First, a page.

I wouldn’t blame anyone for being sick of the discussion around the word “feminist.” The conversation is extremely fucking overwrought, when it shouldn’t be. I agree with Joss Whedon, who says in the video above, that you either believe that women are human beings equal to and deserving of the same opportunities and respect as men, or you don’t. But Whedon said something else when he spoke earlier this week for Equality Now at an event called “Make Equality Reality.” He said that he hates the word “feminist.” Keep reading »
Tag Archives: feminist
Global law firm Clifford Chance is under fire for distributing a five-page memo to female employees with specific dress code critiques and advice for how to conduct themselves professionally. Not surprisingly, the firm is now being criticized for a “sexist” focus on only their female employees.
I don’t disagree that a focus soley on the behavior and appearance of only female employees is sexist. Specific pieces of the advice are problematic.
But taken all together, is the advice Clifford Chance gave to its female employees wrong or bad? Nope. Keep reading »
“No, I wouldn’t say [I'm a] feminist — that’s too strong. I think when people hear feminist, it’s like, ‘Get out of my way, I don’t need anyone.’ I love that I’m being taken care of, and I have a man that’s a leader. I’m not a feminist in that sense … but I’ve worked really hard since I was 19, when I first auditioned for Idol.”
Here’s Kelly Clarkson in TIME magazine on why she doesn’t call herself a feminist. You can call yourself anything you want, or not, Kelly. But are you sure about that? Because if your music is any judge, I would argue you’re a kickass “modern day feminist” just like Beyoncé. Keep reading »
Getting married is a series of capitulations. I got married three weeks ago (and I swear to God I will write about other topics soon, really), so I know this for a fact. Thinking that you can have wedding that is 100 percent a reflection of all of your values all of the time — to say nothing of your partner’s values — is naive. Weddings involve capitulations to your family and his/hers. Weddings involve capitulations to your bridal party and/or friends. Weddings involve capitulations to societal tradition, family tradition or religious tradition. For plenty of people, weddings are a capitulation to our consumer-driven, “keeping up with the Joneses” (or in this case, “the David Tuteras”) society. Like anything else in life, you will negotiate some of your values that previously were very strongly held. The difference is that with a wedding, your values take an outsized importance because it feels like you’re supposed to take a stand — possibly the biggest stand you’ll ever take in your life, even. Keep reading »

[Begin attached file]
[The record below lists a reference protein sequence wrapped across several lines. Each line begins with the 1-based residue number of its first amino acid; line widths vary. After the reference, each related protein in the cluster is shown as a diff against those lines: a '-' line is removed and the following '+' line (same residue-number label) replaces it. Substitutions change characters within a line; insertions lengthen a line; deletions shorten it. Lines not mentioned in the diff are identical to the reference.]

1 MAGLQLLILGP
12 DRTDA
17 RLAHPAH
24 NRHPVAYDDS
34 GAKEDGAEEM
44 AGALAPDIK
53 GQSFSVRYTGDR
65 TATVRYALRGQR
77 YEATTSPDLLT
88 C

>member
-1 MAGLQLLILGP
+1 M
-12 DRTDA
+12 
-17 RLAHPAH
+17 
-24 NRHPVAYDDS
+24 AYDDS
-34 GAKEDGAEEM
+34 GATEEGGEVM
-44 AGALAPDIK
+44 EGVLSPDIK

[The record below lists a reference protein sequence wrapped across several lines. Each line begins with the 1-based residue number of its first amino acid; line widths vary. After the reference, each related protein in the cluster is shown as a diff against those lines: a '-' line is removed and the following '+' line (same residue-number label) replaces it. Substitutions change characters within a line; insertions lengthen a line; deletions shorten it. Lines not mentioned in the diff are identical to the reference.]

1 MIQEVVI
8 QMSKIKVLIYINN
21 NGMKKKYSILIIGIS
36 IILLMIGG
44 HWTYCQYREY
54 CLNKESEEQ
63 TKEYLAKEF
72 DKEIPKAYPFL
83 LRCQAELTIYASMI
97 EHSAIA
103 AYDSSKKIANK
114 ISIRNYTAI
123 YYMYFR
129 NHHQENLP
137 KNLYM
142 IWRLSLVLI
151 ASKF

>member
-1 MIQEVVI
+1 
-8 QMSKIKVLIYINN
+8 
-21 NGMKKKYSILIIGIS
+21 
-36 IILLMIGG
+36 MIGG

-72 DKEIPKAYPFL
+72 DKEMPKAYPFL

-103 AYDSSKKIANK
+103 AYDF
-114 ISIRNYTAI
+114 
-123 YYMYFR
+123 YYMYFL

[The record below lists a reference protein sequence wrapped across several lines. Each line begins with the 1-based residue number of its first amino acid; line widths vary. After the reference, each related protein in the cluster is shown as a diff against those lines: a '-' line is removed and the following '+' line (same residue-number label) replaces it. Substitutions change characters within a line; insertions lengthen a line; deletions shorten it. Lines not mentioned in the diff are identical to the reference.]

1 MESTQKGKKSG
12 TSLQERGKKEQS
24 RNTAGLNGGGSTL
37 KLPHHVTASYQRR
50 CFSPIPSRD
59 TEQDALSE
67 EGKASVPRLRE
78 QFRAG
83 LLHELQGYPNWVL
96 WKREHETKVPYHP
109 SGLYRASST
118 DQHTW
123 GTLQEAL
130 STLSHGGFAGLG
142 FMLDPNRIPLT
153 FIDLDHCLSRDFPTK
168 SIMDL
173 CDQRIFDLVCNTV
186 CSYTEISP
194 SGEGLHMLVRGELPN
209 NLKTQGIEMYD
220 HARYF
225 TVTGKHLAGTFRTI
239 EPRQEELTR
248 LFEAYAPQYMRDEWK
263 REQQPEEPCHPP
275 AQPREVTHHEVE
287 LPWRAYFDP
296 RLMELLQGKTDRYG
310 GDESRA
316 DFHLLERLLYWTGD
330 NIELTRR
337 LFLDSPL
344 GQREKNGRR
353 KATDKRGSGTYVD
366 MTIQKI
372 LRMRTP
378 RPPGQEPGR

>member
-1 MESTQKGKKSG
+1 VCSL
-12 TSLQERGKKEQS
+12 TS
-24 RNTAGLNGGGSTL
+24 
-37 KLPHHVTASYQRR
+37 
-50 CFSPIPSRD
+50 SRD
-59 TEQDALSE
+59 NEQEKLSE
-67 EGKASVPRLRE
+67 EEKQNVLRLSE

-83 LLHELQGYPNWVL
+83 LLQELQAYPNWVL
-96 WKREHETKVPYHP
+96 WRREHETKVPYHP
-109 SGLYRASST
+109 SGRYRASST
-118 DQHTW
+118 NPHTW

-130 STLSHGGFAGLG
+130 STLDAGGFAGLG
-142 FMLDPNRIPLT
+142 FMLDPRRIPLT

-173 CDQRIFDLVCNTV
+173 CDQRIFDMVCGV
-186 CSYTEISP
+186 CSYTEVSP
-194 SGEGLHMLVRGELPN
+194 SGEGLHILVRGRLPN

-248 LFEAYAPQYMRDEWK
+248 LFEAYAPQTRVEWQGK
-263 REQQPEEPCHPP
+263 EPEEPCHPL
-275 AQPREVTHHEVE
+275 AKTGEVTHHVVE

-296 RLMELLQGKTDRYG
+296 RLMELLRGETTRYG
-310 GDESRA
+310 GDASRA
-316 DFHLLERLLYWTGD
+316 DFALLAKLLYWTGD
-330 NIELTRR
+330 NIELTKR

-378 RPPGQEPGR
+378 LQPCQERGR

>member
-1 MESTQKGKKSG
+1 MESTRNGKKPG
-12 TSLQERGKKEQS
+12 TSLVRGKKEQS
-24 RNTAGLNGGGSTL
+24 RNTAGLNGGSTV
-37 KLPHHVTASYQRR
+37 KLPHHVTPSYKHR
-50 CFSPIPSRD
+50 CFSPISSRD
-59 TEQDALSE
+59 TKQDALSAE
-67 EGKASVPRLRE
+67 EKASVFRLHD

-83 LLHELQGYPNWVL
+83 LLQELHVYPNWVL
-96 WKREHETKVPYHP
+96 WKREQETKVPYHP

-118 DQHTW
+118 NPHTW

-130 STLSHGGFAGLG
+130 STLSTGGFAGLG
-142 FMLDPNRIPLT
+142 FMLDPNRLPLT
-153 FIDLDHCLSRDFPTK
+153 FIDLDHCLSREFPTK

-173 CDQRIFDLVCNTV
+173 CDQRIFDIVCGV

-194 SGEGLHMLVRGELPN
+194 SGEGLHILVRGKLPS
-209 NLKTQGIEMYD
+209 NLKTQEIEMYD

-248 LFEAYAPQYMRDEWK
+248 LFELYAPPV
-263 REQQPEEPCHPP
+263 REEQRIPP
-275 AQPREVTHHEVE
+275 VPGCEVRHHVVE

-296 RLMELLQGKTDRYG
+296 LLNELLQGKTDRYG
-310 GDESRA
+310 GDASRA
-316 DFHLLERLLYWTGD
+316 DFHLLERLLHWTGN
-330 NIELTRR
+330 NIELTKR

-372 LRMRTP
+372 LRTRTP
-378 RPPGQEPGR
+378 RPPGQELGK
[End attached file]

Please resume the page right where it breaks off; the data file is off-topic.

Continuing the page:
If you are a lady of a certain age with an Internet connection, chances are you read Jezebel.com. In fact, you might be on it right now. The blog launched in 2007 and truly proved — to the mainstream media, to our feminist foremothers who complain that women today are apathetic, to men — that there is an appetite for smart, sassy, feminist commentary on the Internet. The site inspires intense feelings amongst feminists and Reddit-trolling men’s rights activists alike — the former critiquing the site for its coverage of hot-button issues and the latter for encouraging women “to leave their husbands, kill their children, practice witchcraft, destroy capitalism and become lesbians.”
OK, that last one was Pat Roberston, but I am betting he would not like Jezebel either. Which is precisely why I love it.
So you can imagine how thrilling it is that Anna Holmes, founder and original editor of Jezebel, has published The Book Of Jezebel, a coffee table encyclopedia of modern womanhood. The contributors’ page reads like a who’s who of the smartest women writers today, who have written entries ranging from “Roseanne” to abortion to Alice Walker to vulvas. No wonder the conservative web site The Daily Caller already had an apoplectic fit about The Book Of Jezebel, accusing its “angry women” authors and fans of having widespread daddy issues.
I called up Anna Holmes to discuss the book’s release and her thoughts on the feminist media ecosystem today. Here’s our conversation, after the jump!
Since this happened, I’ve been in hospitals too many times to count. I’ve found it impossible to love at times. I’ve gained and lost friends. I no longer dance or compete in pageants. I’m different now, and I can’t ever go back to the person I once was. That one night took it all away from me. I’m nothing more than just human, but I also refuse to be a victim of cruelty any longer. … I not only survived, I didn’t give up. I’ve been told that a special prosecutor is going to reopen the case now. This is a victory, not just for me, but for every girl. I just hope more men will take a lesson from my brothers. They look out for women. They don’t prey on them.